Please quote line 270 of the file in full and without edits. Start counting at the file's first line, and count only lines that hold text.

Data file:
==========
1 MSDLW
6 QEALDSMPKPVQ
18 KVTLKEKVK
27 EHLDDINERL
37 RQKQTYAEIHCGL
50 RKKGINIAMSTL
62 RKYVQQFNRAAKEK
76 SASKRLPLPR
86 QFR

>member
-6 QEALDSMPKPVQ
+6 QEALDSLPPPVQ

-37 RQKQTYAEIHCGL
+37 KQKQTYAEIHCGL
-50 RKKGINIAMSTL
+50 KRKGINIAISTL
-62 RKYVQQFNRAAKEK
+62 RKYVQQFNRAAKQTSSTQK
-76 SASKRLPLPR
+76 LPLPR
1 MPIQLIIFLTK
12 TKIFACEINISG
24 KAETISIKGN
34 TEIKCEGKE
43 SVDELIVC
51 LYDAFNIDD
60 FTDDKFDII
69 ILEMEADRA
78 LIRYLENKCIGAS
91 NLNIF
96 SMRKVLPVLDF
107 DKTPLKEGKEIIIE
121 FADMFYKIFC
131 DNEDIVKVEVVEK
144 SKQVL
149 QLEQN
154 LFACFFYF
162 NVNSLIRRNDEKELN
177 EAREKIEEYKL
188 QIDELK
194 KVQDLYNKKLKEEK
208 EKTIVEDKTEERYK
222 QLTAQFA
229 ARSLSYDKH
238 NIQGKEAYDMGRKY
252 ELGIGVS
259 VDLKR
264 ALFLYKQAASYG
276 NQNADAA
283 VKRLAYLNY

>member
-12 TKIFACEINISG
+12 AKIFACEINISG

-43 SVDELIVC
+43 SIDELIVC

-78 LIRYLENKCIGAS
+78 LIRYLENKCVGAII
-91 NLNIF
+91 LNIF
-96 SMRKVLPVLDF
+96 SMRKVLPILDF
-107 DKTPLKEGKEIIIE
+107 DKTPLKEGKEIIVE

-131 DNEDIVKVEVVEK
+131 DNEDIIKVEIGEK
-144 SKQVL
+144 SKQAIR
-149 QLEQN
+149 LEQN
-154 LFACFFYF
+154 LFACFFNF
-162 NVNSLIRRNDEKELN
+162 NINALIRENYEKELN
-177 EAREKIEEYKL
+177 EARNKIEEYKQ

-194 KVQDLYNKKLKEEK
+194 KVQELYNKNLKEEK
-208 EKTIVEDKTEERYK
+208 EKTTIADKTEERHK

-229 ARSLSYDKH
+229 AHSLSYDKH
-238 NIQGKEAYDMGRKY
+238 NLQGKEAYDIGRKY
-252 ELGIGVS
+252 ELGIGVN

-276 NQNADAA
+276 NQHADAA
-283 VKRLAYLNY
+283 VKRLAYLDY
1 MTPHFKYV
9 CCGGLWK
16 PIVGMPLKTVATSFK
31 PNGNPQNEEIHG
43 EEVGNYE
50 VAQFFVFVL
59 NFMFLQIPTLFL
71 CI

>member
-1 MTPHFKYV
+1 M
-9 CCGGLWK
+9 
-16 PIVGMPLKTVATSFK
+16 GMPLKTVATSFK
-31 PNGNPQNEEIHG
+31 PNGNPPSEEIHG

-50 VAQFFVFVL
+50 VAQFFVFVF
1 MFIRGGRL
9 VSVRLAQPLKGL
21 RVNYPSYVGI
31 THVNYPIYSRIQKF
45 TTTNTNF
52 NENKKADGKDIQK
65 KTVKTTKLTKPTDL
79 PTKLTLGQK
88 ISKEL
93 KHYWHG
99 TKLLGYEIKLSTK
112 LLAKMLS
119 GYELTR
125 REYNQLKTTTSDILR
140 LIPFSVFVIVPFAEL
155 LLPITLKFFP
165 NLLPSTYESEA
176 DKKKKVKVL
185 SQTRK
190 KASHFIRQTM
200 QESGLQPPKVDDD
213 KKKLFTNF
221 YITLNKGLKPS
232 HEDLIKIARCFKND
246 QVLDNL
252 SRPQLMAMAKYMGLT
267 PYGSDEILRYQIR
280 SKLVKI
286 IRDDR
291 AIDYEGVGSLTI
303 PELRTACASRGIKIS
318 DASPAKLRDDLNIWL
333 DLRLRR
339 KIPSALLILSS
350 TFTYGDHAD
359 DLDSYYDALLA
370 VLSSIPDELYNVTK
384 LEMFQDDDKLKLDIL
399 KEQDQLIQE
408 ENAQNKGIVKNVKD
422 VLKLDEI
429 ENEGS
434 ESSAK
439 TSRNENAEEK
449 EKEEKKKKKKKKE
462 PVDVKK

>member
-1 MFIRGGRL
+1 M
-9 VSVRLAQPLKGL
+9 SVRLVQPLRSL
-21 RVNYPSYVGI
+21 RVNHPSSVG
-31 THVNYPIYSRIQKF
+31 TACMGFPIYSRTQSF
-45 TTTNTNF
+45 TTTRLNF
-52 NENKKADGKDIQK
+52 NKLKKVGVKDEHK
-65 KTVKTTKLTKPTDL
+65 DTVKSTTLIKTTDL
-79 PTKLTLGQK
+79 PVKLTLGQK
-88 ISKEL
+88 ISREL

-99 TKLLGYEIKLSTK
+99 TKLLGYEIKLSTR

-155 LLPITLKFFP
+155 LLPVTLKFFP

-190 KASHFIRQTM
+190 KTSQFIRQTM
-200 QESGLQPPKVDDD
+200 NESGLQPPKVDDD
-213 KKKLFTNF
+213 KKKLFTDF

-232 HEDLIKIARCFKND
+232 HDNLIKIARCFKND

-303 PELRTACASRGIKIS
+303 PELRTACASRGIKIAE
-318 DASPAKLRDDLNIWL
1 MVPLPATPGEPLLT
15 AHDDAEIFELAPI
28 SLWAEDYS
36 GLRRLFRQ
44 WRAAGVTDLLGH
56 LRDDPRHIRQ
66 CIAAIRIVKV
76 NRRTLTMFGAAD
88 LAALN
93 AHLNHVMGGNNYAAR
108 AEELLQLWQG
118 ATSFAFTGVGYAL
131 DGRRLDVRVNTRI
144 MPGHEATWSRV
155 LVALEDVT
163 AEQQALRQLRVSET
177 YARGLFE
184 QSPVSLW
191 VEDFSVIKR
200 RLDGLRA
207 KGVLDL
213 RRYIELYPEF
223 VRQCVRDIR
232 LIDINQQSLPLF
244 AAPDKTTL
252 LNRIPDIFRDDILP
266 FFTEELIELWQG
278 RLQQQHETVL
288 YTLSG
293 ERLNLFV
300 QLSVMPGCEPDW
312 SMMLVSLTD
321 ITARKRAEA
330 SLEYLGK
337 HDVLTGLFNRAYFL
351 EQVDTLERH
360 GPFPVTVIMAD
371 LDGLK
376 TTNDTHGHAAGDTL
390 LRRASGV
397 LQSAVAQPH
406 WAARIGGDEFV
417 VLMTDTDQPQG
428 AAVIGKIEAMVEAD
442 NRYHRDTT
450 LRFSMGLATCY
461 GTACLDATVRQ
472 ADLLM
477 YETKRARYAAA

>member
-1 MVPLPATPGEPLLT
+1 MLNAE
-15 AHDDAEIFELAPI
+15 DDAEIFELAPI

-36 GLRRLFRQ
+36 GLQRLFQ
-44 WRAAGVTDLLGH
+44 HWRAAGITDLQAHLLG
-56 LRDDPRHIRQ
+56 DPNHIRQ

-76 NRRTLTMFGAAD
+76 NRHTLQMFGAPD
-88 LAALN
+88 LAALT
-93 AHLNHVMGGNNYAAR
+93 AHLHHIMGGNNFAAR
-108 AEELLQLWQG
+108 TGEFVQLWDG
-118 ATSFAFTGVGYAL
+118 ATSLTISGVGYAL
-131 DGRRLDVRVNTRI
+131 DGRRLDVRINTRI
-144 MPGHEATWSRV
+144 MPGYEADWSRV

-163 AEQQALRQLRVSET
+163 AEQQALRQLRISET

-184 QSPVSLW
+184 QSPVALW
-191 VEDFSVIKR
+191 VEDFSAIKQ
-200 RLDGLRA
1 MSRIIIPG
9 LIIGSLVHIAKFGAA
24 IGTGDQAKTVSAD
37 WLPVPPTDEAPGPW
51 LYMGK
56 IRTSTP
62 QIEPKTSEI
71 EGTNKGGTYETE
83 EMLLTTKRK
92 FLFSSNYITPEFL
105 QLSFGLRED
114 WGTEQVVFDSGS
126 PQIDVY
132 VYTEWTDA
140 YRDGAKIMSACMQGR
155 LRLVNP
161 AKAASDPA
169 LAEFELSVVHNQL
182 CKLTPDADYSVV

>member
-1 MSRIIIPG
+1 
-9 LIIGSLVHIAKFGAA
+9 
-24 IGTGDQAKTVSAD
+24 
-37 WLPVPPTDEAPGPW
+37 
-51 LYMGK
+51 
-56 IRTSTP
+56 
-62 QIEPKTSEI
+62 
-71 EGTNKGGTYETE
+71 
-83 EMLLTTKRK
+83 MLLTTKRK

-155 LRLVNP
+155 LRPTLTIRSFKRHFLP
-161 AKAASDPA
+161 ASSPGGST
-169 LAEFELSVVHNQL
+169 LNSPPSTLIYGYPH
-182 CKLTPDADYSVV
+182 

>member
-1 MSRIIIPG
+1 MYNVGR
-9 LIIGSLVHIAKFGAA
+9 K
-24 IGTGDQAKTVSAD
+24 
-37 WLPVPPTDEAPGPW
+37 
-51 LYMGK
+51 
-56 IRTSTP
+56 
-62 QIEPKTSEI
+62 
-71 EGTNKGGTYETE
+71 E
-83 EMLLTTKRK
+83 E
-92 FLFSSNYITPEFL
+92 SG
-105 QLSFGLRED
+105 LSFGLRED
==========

1 MSRIIIPG